Exploring the world of biology beyond medicine

To study biology is to study life. Despite its complexity and importance, a biology degree is still often reduced to a mere stepping stone to medical school.

Studying biology is so much more than dissecting frogs, identifying the parts of a flower, or observing little organisms wriggling under the microscope. It is a diverse field that researches plants, animals, and other living organisms. This heavy emphasis on research led to major discoveries that greatly helped society. For example, Dr. Angel Alcala—a national scientist and renowned marine biologist—is well-known for his study on marine no-take zones, which pioneered a system of coastal resource management that many countries still use today. 

Nowadays, when people hear that a student is studying BS Biology, the assumption is that they plan to become a doctor. Indeed, the course provides valuable laboratory experience and lessons in the life sciences that are useful in medical school. But what if one decides to choose the road less traveled and pursue a career outside of the medical field? While Biology graduates are adept in research, analysis, and critical thinking, they may have a hard time finding other jobs that utilize their undergraduate degree.

While a bachelor’s degree in biology may prepare students for medical school, it can also open doors to many other careers.

A dead-end course? 

Unlike other science-related courses like BS Chemistry, the Professional Regulation Commission does not offer a licensure exam for Biology graduates. This may hurt their job prospects because many employers prefer to hire board-certified applicants. Moreover, the country’s low resource allocation for research and development also adds to the fear that pursuing a career in Biology is a dead-end.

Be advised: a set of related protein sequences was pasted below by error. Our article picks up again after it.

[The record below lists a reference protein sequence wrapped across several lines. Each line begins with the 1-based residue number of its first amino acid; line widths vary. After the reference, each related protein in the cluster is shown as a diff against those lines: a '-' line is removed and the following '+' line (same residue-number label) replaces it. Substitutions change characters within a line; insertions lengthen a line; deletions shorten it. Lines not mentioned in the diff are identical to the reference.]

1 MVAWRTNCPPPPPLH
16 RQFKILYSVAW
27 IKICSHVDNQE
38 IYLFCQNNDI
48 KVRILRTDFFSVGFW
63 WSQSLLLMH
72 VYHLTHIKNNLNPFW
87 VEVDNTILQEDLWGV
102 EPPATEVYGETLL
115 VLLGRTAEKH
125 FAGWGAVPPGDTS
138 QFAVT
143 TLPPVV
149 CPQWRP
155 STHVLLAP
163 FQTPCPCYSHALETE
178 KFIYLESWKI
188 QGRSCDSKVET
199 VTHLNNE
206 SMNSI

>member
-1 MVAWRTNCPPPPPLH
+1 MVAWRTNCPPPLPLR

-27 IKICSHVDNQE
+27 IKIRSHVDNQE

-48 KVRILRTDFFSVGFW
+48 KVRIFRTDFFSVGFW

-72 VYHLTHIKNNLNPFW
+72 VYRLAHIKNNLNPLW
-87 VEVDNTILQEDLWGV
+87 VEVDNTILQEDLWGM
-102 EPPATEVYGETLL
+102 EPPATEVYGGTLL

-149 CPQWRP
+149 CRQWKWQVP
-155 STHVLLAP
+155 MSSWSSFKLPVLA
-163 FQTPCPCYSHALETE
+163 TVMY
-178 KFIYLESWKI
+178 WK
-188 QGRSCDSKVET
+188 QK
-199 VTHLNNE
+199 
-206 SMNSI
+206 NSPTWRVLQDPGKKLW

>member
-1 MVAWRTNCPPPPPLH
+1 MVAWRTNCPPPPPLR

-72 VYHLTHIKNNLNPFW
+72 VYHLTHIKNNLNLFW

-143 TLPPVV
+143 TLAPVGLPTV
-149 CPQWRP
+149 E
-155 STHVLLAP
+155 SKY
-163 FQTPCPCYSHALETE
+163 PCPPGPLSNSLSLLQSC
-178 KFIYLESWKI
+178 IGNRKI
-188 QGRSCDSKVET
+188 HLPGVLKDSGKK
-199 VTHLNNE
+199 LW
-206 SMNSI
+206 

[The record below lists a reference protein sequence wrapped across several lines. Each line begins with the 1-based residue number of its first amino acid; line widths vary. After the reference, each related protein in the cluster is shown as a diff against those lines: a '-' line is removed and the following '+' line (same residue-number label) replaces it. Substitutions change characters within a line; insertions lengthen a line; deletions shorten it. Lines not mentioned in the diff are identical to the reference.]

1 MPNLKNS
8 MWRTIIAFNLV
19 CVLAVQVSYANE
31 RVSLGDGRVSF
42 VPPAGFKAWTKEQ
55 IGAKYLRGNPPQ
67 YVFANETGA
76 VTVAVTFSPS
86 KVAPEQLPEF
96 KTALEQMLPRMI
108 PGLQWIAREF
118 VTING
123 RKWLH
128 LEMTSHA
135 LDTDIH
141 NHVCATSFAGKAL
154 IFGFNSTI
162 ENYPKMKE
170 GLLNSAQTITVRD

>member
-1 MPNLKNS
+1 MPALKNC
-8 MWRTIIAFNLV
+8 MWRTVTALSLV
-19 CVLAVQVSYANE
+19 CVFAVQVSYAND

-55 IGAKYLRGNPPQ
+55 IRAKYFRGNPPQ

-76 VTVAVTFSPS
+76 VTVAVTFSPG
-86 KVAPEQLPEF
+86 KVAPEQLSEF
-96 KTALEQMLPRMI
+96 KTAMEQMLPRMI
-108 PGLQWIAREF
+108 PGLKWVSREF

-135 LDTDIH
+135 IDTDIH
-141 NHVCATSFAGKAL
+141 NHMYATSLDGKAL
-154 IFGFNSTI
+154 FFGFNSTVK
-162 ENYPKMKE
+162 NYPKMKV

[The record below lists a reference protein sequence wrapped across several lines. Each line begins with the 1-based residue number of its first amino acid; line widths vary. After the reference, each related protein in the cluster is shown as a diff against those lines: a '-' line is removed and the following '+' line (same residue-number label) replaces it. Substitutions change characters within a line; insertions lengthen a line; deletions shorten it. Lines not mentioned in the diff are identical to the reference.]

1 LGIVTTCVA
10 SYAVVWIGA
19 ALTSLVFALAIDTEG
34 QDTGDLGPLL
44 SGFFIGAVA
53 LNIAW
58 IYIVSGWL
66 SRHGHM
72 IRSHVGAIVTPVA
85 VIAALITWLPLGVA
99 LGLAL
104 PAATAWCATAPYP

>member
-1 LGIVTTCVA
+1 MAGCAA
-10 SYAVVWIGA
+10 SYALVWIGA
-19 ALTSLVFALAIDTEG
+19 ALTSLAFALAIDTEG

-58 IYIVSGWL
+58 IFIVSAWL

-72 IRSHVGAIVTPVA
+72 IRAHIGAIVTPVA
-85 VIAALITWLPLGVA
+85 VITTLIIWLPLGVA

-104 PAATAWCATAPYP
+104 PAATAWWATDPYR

However, this is not the case. While funding in the sciences does need to be increased to promote more research projects and innovations, taking Biology is still a viable career option. Professionals like Alcala prove this point. Undergraduates of Biology may not have the luxury of being board-certified, but they can always pursue a specialization in Biology that offers licensure examinations, such as Microbiology and Veterinary Medicine. Additionally, the research-oriented nature of Biology also creates an opportunity for a career in the academe where graduates could contribute to the scientific community through their research papers.

Dr. Esperanza Agoo, an associate professor from the Department of Biology, explains that Biology acts as a good foundational course for further specialization. Should students decide not to pursue a specialized career in Biology, they can use their degree to enroll in medical school or become a teacher.

The University currently offers the Biology program with three choices of specializations: Medical Biology, Molecular Biology and Biotechnology, and Systematics and Ecology. With lessons ranging from evolutionary theories to cell biology, these specializations equip students with enough knowledge and skills to seek a career beyond the medical field.

Fruitful doors of opportunity